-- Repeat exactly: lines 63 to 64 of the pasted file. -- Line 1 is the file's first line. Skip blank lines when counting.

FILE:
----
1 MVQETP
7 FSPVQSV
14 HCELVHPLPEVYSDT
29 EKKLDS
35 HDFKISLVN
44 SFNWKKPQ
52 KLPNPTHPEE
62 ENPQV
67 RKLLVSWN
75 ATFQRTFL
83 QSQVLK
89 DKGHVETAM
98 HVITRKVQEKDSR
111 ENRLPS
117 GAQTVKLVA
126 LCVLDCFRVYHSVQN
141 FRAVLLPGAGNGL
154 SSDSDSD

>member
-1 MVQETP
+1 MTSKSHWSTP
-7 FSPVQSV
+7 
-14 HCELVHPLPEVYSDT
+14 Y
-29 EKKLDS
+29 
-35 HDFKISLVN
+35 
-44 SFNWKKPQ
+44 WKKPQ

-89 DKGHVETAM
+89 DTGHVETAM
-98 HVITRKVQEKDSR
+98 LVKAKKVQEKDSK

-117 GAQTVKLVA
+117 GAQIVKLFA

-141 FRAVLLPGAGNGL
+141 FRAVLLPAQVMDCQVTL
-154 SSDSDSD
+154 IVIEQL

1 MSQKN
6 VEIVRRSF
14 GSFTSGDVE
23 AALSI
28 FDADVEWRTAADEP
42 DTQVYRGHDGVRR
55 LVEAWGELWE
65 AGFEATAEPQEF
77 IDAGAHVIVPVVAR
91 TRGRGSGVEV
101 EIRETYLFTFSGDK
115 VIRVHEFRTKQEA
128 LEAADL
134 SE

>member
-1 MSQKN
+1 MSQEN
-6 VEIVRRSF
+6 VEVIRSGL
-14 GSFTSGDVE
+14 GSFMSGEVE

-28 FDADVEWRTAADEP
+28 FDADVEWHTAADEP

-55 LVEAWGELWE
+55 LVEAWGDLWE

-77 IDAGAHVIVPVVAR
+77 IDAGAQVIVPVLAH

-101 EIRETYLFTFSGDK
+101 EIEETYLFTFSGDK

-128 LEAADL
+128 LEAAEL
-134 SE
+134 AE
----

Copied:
-28 FDADVEWRTAADEP
+28 FDADVEWHTAADEP